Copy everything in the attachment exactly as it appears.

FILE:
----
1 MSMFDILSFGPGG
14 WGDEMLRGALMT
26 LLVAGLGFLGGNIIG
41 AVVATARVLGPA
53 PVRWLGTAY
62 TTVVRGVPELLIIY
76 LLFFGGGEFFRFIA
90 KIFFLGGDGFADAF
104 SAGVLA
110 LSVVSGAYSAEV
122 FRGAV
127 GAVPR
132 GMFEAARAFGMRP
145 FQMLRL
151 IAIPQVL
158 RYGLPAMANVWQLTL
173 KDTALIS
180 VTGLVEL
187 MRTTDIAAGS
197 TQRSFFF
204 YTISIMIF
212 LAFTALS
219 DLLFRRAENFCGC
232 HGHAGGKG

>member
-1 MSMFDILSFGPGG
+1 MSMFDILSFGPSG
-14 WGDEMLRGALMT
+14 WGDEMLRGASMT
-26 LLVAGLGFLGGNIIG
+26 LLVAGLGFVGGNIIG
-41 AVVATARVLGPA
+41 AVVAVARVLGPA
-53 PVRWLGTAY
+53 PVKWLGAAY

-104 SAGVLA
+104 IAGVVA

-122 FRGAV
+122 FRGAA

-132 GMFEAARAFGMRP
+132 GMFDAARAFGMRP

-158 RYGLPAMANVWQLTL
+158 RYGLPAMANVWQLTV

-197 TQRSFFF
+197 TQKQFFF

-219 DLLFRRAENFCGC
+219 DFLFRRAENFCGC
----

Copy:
1 MSMFDILSFGPGG
14 WGDEMLRGALMT
26 LLVAGLGFLGGNIIG
41 AVVATARVLGPA
53 PVRWLGTAY
62 TTVVRGVPELLIIY
76 LLFFGGGEFFRFIA
90 KIFFLGGDGFADAF
104 SAGVLA
110 LSVVSGAYSAEV
122 FRGAV
127 GAVPR
132 GMFEAARAFGMRP
145 FQMLRL
151 IAIPQVL
158 RYGLPAMANVWQLTL
173 KDTALIS
180 VTGLVEL
187 MRTTDIAAGS
197 TQRSFFF
204 YTISIMIF
212 LAFTALS
219 DLLFRRAENFCGC
232 HGHAGGKG

>member
-1 MSMFDILSFGPGG
+1 MSMFDILSFGPSG
-14 WGDEMLRGALMT
+14 WGDEMLRGASMT
-26 LLVAGLGFLGGNIIG
+26 LLVAGLGFVGGNIIG
-41 AVVATARVLGPA
+41 AVVAVARVLGPA
-53 PVRWLGTAY
+53 PVKWLGAAY

-104 SAGVLA
+104 IAGVVA

-122 FRGAV
+122 FRGAA

-132 GMFEAARAFGMRP
+132 GMFDAARAFGMRP

-158 RYGLPAMANVWQLTL
+158 RYGLPAMANVWQLTV

-197 TQRSFFF
+197 TQKQFFF

-219 DLLFRRAENFCGC
+219 DFLFRRAENFCGC